“Your mom, she sits while her hair is in curlers/Smokes weed and listens to that Garrison Keilor/That’s how I’ll live when I quit my rap career,” Yoni Wolf crooned during “Strawberries,” clarifying a few things about how we might consider what he does with his Berkeley-based band WHY?
First, Wolf identifies as a rapper but it doesn’t seem right to think of WHY? as a hip-hop group. The quintet supplemented the standard guitar-bass-keys with two drum kits, each equipped with xylophones, which figured prominently in the palette for “Strawberries,” as did handclaps and whistling—not exactly your classic boom-bap formula. Sparing the audience any kind of OG rap posture, Wolf spent the set alternating between half-sung choruses and spoken-word-style rap verses, all set within a bed of twee indie pop. If Sufjan Stevens tried to make a rap record, it would probably come out sounding a bit like WHY?
While Wolf may muse, like Jay-Z, about the day he quits the game, his image of retirement is decidedly more NPR than anyone who gained their street cred hustling crack. If Wolf is a playa’, it’s of an existential game where regret, longing, guilt and anxiety form the lyrical terrain, not the classic hip-hop tropes of survival, style and conquest. On more than two songs, he referred to the shifting priorities as one crosses into his early 30s, looking ahead to death “as a card in the deck to be played when there are no other cards left.” When the approach doesn’t come off as nasal and white-bread—sounding at times like a more-literate Cake—Wolf’s rhymes can be incredibly refreshing and thought-provoking. “Paper Hearts” was the closest he came to a Slug-style spite rap, forgoing a verse-chorus formula for one incredibly dense screed escalating to a dangling consideration of “preemptive nostalgia of the possible but doubtful.” As if to let the audience ponder the concept, the song suddenly broke into a lush orchestral pop outro and a wistful lyric about remembering a former lover. Hardly Kanye-style braggadocio and misogyny.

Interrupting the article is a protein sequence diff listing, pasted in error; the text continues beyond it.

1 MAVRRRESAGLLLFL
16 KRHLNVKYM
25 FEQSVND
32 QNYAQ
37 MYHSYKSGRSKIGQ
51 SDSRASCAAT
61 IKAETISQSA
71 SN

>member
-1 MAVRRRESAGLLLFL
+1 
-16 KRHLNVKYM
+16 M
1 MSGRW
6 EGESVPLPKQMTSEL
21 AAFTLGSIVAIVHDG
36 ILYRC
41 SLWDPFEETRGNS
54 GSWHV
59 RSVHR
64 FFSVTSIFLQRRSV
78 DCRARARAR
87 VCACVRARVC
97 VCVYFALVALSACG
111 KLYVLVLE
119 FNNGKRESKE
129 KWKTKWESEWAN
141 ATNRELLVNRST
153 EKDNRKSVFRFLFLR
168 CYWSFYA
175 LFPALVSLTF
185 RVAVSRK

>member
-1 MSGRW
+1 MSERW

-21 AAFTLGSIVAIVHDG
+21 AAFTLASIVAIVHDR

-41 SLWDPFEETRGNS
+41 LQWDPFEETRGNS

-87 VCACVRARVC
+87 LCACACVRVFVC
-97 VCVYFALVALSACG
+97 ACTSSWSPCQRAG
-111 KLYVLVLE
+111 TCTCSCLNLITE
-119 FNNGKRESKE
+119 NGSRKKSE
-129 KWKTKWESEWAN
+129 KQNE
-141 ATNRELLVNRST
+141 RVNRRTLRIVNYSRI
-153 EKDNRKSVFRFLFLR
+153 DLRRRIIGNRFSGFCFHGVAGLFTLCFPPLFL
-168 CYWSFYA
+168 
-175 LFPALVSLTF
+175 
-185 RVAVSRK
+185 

Wolf has been at this for a decade and a half, and in that time he’s corralled a small but devoted group of followers who can parrot back his compound metaphors and wordy confessions verbatim. For this, it would be easy to discount what his band members contribute, as they too often felt like the backing act. Yet, were their frontman holding a guitar, they’d likely be considered one of the most dextrous and innovative groups in indie rock. Which made the presence of rising Texas indie rocker Sarah Jaffe welcome as an opening act. It’s relative unknowns like Jaffe who make the dominance of middling genre icons like Beach House feel happenstance and due for unseating.